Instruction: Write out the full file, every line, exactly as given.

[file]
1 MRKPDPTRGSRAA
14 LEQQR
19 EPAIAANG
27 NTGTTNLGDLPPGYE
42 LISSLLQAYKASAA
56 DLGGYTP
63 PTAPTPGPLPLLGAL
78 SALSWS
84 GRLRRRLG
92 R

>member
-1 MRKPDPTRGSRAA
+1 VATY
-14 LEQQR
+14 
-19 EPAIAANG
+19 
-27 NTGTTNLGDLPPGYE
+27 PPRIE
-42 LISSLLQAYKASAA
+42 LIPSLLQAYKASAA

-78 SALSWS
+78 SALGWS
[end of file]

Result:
1 MRKPDPTRGSRAA
14 LEQQR
19 EPAIAANG
27 NTGTTNLGDLPPGYE
42 LISSLLQAYKASAA
56 DLGGYTP
63 PTAPTPGPLPLLGAL
78 SALSWS
84 GRLRRRLG
92 R

>member
-1 MRKPDPTRGSRAA
+1 VATY
-14 LEQQR
+14 
-19 EPAIAANG
+19 
-27 NTGTTNLGDLPPGYE
+27 PPRIE
-42 LISSLLQAYKASAA
+42 LIPSLLQAYKASAA

-78 SALSWS
+78 SALGWS